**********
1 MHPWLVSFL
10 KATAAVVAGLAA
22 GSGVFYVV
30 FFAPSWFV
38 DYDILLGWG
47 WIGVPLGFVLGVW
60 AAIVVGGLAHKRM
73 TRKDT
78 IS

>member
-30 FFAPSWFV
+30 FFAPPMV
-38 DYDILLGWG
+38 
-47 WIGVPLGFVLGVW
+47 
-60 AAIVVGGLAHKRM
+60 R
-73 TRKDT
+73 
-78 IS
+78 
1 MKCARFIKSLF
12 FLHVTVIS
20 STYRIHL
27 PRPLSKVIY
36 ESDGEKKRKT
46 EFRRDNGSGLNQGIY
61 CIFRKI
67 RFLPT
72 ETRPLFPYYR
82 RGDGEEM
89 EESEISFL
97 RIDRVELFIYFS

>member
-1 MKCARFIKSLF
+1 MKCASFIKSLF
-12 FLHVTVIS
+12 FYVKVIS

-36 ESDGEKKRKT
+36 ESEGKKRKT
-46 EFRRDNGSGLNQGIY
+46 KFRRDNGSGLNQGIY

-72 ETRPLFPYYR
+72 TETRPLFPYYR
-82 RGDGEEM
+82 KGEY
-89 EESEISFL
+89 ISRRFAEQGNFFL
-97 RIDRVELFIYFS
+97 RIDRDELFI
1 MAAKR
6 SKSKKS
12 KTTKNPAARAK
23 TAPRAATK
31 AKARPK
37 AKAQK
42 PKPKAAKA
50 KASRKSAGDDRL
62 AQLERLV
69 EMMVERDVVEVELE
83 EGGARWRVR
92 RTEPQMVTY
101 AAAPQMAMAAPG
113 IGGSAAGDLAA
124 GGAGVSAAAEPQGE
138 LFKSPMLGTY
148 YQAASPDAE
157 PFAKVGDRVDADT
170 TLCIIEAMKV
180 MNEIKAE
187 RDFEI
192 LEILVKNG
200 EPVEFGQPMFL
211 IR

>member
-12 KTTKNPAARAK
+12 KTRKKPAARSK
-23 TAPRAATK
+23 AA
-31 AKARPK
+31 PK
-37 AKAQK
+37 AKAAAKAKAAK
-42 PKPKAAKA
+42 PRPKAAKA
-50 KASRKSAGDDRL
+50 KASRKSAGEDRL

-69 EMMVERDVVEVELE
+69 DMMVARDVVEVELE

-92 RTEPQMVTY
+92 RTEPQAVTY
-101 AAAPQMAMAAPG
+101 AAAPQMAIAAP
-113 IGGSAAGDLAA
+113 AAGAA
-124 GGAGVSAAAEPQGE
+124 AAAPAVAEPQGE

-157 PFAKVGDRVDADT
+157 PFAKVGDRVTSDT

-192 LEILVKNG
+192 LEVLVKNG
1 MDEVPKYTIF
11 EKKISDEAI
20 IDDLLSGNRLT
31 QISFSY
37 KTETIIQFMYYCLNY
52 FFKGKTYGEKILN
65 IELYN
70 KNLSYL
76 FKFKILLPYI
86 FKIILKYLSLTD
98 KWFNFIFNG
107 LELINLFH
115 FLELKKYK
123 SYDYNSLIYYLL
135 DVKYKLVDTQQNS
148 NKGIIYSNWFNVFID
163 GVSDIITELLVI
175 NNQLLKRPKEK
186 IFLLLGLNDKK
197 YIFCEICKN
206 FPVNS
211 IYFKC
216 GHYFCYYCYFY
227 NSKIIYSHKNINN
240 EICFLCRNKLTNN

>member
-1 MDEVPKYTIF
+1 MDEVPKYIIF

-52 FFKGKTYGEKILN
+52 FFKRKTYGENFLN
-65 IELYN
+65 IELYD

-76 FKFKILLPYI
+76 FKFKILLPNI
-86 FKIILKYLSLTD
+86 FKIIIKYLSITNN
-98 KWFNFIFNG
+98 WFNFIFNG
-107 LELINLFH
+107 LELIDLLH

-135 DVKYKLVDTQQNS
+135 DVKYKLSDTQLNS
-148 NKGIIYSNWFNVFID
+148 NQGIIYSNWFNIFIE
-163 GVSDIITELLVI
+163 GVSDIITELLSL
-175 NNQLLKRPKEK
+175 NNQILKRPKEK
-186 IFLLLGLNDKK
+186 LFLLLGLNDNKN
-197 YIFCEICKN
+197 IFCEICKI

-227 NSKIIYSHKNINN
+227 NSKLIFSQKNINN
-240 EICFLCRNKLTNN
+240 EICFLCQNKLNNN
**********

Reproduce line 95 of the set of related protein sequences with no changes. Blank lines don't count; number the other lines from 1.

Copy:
-113 IGGSAAGDLAA